But in an email to Porter, House wrote it’s his “job to protect the delegation” and Porter’s “actions as a media representative in the past year and especially the past month and a half clearly represent risk to this delegation that we do not need to take at this critical convention in Cleveland.”


Get More Smarter on Thursday (April 14)

Get More SmarterStock up now, Coloradans; we could get “up to” 35 feet of snow this weekend. It’s time to Get More Smarter with Colorado Pols! If you think we missed something important, please include the link in the comments below (here’s a good example).


► Supporters of Republican Presidential candidate Donald Trump are pretty angry about what took place in Colorado last weekend, when Texas Sen. Ted Cruz captured all 34 delegates at the GOP State Convention. We can understand their frustration to a degree, but death threats against State Party Chair Steve House are completely absurd. Besides, anybody who follows politics in Colorado should know that House is having a hard enough time just keeping the State Party functioning at all (just ask Cynthia Coffman.)

Meanwhile, as our friends at “The Fix” explain, His Hairness is actually making some pretty smart political moves lately.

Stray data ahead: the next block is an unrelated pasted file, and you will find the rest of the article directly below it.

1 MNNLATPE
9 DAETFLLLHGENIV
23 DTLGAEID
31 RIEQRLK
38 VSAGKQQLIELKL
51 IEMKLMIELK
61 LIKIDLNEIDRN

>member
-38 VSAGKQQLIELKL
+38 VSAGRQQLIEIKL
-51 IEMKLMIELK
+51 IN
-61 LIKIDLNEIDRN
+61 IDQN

► El Paso County Commissioner Darryl Glenn has indeed taken control of the Republican race for U.S. Senate. Now, can he hold on through the June 28th Primary?


Get even more smarter after the jump… (more…)

Tim Neville Driving Colorado GOP Senate Clown Car

They too would like to be your Senator.

They too would like to be your Senator.

The Denver Post’s John Frank has a good story up this week on the large field of relatively low-level Republican candidates now competing for the chance to take on incumbent Democratic Sen. Michael Bennet in this year’s U.S. Senate race. Frank’s story is doing a good job defining the players early for a national audience unfamiliar with most of them, in part by aligning them with quasi-equivalent presidential candidates who are offering similar messages:

The presidential contest is defining the early outlook on Colorado’s race, creating an opening for a political outsider, putting the focus on national security and foreshadowing a messy campaign in the months ahead.